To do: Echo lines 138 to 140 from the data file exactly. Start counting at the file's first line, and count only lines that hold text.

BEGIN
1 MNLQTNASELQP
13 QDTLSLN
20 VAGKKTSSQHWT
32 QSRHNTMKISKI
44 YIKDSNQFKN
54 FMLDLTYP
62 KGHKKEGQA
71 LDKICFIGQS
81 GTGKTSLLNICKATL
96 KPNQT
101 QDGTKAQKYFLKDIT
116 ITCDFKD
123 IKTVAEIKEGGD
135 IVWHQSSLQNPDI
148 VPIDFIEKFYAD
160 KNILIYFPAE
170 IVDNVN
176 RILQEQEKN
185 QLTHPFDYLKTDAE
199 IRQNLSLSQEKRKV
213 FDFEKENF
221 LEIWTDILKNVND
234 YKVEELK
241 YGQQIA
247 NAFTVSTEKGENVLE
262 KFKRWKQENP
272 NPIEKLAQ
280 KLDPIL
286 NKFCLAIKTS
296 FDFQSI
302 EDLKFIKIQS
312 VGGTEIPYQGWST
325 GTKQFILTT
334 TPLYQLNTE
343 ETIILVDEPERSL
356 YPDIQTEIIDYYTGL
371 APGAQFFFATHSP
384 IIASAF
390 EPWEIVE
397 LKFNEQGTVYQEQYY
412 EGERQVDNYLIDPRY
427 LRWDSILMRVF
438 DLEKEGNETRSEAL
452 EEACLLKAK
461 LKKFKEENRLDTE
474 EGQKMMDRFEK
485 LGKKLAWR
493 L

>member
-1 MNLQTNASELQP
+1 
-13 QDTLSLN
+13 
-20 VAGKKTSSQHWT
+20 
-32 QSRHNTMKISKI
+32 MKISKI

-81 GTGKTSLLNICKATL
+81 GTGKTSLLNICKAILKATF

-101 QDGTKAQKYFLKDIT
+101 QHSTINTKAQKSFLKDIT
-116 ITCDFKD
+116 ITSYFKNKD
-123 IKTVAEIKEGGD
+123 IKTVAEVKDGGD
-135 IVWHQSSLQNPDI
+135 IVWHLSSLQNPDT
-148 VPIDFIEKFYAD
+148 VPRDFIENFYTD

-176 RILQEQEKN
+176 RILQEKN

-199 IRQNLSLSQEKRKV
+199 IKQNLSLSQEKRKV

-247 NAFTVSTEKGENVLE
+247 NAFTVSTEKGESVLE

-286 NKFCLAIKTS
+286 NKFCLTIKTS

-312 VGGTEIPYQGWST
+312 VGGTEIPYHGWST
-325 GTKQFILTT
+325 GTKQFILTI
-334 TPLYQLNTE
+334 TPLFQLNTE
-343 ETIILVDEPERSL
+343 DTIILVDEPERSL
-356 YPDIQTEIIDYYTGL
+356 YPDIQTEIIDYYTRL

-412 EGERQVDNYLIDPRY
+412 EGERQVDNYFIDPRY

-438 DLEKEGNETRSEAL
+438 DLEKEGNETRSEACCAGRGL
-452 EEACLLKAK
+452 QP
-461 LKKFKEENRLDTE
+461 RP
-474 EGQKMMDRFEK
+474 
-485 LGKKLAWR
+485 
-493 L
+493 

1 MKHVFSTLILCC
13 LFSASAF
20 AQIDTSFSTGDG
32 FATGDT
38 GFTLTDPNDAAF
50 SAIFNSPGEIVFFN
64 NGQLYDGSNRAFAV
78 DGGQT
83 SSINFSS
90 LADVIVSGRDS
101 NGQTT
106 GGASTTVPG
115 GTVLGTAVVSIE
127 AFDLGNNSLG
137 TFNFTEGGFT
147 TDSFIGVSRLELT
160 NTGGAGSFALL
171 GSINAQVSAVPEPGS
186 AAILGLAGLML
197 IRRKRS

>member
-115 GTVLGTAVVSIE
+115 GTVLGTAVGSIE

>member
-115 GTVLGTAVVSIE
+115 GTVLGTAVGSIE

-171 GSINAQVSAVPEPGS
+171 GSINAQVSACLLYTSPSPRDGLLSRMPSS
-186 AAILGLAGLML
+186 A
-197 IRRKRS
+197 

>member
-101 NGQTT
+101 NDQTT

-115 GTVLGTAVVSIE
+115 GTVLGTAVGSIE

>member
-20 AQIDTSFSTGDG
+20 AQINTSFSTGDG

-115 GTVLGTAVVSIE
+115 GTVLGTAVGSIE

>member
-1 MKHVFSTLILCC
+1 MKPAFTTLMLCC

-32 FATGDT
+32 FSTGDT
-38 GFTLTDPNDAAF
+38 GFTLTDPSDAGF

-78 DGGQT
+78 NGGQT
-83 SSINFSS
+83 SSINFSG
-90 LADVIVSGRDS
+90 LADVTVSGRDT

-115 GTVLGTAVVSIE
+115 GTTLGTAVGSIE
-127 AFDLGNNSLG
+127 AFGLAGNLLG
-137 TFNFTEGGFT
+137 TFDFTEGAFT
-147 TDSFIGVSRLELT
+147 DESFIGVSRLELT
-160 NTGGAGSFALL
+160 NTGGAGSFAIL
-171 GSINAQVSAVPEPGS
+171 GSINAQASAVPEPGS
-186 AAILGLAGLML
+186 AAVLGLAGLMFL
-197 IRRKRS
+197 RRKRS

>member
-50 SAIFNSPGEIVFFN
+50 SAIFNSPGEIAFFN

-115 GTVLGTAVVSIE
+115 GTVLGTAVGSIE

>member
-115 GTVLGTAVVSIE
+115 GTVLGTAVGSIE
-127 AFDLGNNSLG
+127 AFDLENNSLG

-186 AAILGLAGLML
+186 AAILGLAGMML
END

+115 GTVLGTAVGSIE

>member
-20 AQIDTSFSTGDG